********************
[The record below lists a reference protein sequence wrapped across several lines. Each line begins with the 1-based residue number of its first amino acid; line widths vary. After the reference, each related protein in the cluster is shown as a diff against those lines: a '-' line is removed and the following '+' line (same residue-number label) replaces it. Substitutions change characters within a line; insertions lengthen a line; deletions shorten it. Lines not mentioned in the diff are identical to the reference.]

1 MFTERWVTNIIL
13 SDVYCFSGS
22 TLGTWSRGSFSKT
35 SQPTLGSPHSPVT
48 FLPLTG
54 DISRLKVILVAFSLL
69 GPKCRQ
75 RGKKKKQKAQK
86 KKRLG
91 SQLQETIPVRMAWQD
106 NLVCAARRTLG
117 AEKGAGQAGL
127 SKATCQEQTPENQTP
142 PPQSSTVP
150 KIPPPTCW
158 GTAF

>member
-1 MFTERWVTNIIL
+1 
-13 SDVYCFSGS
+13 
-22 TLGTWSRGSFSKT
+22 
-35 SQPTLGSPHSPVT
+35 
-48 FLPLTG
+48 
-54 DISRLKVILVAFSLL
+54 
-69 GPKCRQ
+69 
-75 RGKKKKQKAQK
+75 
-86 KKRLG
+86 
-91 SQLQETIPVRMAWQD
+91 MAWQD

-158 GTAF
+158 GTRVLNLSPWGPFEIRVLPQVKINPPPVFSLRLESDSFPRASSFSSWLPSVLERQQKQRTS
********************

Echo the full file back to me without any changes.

[The record below lists a reference protein sequence wrapped across several lines. Each line begins with the 1-based residue number of its first amino acid; line widths vary. After the reference, each related protein in the cluster is shown as a diff against those lines: a '-' line is removed and the following '+' line (same residue-number label) replaces it. Substitutions change characters within a line; insertions lengthen a line; deletions shorten it. Lines not mentioned in the diff are identical to the reference.]

1 MFTERWVTNIIL
13 SDVYCFSGS
22 TLGTWSRGSFSKT
35 SQPTLGSPHSPVT
48 FLPLTG
54 DISRLKVILVAFSLL
69 GPKCRQ
75 RGKKKKQKAQK
86 KKRLG
91 SQLQETIPVRMAWQD
106 NLVCAARRTLG
117 AEKGAGQAGL
127 SKATCQEQTPENQTP
142 PPQSSTVP
150 KIPPPTCW
158 GTAF

>member
-1 MFTERWVTNIIL
+1 
-13 SDVYCFSGS
+13 
-22 TLGTWSRGSFSKT
+22 
-35 SQPTLGSPHSPVT
+35 
-48 FLPLTG
+48 
-54 DISRLKVILVAFSLL
+54 
-69 GPKCRQ
+69 
-75 RGKKKKQKAQK
+75 
-86 KKRLG
+86 
-91 SQLQETIPVRMAWQD
+91 MAWQD

-158 GTAF
+158 GTRVLNLSPWGPFEIRVLPQVKINPPPVFSLRLESDSFPRASSFSSWLPSVLERQQKQRTS